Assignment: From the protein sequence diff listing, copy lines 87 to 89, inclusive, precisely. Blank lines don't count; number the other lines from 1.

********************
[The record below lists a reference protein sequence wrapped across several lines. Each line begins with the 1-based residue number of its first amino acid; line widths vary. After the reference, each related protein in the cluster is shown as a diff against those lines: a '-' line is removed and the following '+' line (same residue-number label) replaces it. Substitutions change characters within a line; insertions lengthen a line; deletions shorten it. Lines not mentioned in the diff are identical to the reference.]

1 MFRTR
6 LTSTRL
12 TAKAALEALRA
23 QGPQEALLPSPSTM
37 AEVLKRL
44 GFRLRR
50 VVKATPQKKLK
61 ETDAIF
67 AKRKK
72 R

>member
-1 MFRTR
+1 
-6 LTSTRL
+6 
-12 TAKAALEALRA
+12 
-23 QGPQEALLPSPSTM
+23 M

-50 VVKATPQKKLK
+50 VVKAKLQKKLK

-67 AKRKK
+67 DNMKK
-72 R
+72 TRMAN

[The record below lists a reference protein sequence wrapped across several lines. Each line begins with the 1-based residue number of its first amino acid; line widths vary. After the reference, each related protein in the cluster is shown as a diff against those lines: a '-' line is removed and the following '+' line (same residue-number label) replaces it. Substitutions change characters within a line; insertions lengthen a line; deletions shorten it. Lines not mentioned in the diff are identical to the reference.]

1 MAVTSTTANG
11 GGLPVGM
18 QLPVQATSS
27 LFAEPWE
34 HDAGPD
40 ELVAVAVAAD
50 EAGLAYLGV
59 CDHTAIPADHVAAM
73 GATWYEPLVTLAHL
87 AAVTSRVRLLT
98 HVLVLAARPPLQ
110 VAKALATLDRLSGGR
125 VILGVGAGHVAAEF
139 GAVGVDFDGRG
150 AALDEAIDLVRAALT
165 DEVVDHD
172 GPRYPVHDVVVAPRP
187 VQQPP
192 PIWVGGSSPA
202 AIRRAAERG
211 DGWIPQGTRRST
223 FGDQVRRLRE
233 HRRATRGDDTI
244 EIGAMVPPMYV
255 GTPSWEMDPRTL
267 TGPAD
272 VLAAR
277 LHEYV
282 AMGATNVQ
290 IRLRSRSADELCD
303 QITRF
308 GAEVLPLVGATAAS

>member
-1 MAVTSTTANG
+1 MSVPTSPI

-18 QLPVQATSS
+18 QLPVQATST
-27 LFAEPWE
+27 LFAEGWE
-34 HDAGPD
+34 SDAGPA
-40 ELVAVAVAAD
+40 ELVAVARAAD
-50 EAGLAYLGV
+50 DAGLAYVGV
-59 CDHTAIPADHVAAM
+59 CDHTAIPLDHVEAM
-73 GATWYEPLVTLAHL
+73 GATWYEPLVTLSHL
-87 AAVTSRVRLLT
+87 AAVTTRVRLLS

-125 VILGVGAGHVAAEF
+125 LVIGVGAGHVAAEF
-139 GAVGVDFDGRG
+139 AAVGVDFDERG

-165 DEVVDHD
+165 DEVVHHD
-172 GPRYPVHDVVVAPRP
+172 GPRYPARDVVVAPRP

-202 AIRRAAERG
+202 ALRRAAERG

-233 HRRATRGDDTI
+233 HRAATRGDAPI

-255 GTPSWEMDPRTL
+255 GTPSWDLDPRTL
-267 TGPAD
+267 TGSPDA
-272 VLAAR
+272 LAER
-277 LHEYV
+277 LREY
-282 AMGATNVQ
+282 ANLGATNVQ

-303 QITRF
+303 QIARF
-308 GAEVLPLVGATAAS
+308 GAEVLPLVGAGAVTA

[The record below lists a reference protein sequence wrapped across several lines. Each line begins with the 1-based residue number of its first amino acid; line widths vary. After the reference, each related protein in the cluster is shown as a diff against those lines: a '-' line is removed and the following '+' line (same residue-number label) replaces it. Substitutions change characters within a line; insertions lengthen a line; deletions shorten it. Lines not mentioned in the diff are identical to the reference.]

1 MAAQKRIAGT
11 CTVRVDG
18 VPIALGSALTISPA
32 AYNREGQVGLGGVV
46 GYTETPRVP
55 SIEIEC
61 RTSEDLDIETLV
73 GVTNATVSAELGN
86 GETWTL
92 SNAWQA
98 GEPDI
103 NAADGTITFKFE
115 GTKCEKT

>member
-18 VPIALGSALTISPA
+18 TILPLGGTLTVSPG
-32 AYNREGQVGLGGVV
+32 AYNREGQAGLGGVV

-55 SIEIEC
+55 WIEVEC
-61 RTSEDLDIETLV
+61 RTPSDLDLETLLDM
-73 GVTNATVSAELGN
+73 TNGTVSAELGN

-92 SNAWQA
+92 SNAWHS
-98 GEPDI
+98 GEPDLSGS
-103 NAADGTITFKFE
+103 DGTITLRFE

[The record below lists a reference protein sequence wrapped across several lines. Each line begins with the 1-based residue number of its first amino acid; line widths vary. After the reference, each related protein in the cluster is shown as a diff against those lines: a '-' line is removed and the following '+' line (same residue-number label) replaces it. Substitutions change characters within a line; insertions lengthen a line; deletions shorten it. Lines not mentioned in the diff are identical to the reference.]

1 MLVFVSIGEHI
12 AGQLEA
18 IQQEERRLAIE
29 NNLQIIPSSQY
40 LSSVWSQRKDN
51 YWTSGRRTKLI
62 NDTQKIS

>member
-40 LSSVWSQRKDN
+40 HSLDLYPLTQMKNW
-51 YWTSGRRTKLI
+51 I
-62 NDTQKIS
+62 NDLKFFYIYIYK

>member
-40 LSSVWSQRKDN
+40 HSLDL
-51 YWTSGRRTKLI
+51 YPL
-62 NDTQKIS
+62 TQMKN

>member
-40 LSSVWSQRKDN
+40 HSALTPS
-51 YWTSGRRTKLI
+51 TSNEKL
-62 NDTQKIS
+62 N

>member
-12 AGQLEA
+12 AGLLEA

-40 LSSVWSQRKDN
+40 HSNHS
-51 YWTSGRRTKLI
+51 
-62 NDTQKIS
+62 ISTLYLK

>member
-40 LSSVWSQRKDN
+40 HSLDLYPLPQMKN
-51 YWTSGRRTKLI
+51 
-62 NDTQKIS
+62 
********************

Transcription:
-202 AIRRAAERG
+202 ALRRAAERG

-233 HRRATRGDDTI